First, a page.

Instead of lugging a heavy microscope into the field, doctors and nurses in remote regions may have a more portable choice — a lightweight microscope that replaces lenses with holograms. Researchers at UCLA announced a prototype dual-mode microscope that’s lightweight, costs between $50 and $100 to produce and is similar in size to a banana. Like a hologram that uses interfering rays to create an image, this device shines light on a sample where its sensor chip (apparently also found in iPhones and BlackBerrys) and a cloud-based software program analyze the interference pattern and reconstruct an image of the sample. Since it’s dual-mode, both large samples and small samples can be analyzed through processes called “transmission” and “reflection,” and doctors could potentially use their laptops or smartphones to access the images remotely. Although still considered a prototype, researchers think the development has the opportunity to revolutionize health care by allowing doctors to test things like water, blood and food. Check out the full PR after the break.
It may not look like it, but that sleek black thing pictured above is actually a microscope. Designed by engineers at Germany’s Fraunhofer Institute for Applied Optics and Precision Engineering IOF, this little guy boasts a 5.3mm optical length, rendering it slim enough to fit in the palm of your hand, yet powerful enough to deliver images at a scanner-like resolution of five micrometers, over a wide surface area. Fraunhofer’s researchers achieved this balance by essentially tossing out the manual on traditional microscope design. Whereas most devices slowly scan areas and construct images on a piecemeal basis, this handheld uses several small imaging channels and a collection of tiny lenses to record equal sized fragments of a given surface. Unlike conventional scanner microscopes, all of these 300 x 300 square micrometer imaging channels are captured at the same time. With a single swipe, then, users can record 36 x 24 square mm shots of matchbox-sized objects, without even worrying about blurring the images with their shaky hands. The prototype is still two years away from going into production, but once it does, engineers say it could help doctors scan patients for skin cancer more easily, while also allowing bureaucrats to quickly confirm the authenticity of official documents. We can only imagine what it could do for Pac-Man. Full PR after the break.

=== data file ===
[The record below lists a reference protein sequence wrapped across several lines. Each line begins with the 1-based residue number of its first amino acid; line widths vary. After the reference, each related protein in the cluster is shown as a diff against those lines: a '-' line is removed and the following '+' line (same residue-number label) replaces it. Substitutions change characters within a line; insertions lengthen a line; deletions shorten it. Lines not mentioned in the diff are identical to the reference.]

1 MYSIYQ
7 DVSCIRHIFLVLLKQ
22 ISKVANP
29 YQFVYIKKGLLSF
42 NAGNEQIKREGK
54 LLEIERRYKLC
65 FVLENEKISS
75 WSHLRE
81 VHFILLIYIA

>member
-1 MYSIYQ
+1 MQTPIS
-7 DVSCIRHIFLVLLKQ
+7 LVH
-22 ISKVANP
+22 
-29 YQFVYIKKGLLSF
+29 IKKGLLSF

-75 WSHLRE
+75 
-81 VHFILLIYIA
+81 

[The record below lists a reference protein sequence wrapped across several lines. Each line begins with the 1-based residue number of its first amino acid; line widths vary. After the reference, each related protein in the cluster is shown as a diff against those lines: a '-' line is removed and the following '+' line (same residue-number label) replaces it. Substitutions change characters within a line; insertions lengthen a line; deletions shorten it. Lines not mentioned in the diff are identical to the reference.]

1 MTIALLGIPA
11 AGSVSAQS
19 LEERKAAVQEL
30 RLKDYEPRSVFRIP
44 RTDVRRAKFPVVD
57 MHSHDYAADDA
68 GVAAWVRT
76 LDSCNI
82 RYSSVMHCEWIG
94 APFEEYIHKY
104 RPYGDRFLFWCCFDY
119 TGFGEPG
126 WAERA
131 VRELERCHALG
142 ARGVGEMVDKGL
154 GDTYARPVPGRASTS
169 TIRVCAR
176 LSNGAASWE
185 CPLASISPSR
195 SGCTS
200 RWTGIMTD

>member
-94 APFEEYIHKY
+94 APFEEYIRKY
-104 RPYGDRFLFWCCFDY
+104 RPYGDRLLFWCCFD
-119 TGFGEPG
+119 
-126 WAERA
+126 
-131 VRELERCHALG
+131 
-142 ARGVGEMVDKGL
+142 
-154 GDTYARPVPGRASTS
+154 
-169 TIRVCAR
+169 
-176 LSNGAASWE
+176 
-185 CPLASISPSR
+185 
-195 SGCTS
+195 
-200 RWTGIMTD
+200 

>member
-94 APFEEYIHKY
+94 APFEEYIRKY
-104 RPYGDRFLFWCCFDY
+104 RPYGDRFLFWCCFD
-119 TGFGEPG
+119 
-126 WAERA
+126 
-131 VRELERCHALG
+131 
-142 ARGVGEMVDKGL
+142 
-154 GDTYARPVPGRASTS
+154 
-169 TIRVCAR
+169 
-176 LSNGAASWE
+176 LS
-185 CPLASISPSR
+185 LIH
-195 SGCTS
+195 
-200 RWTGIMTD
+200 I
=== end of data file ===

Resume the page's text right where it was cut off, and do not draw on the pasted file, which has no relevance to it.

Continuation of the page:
Small is beautiful, but only when you can see it. Specifically, we’re talking about nanostructures — including cellular organelles and nanoelectronic circuits — around the order of 100nm. The problem is with a microscope, visible light only takes us down to a resolution of 200nm at best, and it’s not always ideal to use conventional methods to boost the resolution — you’d either have to dope the subject with fluorescent dye or use highly delicate equipment. Thankfully, the University of Twente has come up with a new type of lens that would solve this problem: in a nutshell, a nanoparticle is placed on one side of the gallium phosphide lens, while the other side — disorderedly etched with acid — takes in a precisely modulated laser beam and scatters it into a focal point of your choice. Sure, this sounds bizarre and ironic, but apparently the modulation is controlled in such a way that the scattered beam focuses much tighter than an ordinary beam would using an ordinary lens. Have a look at the comparison shots of some gold nanoparticles after the break — that’s some sweet 97nm resolution right there for ya.
Are you ******* kidding me? Apple, you need to moderate these add-on makers as brutally and ruthlessly as you moderate your app store. Clearly there are better things to attach to your iPhone 4 than a Microscope slash Note Checker.
Say what? Who thinks of this? Who stays up at night, brainstorming, and comes up with a Microscope and Note Checker combo. What’s the connection here? It’s a 60x microscope, which is too much for photographing ants and too little for photographing bacteria, and they just added a LED light to it just in case you want to check some… notes?
Let’s allow the inventors of this glorious gadget to explain themselves in marketing speak:
“ It comes with White LED for using under Dim/Dark environment, and Note Detector LED for watching the Water Mark of the Paper Note. Get this Useful Gear Today to Enjoy More fun for your iPhone 4!”
While Android 2.3 Gingerbread will not be as groundbreaking as Android 2.2 Froyo, any new update to an operating system is always welcome and will definitely go under the microscope of users. While no exact launch date of the update has been released, Google tweeted over the weekend that “our cafes are baking something sweet”, tantalizing your virtual taste buds with lots of fully baked and tasty-looking gingerbread Android men. Will this coming week be when Gingerbread is finally released? Perhaps, and even if that happens, it will still take some time before various carriers start to roll out Gingerbread-specific updates for their respective smartphones.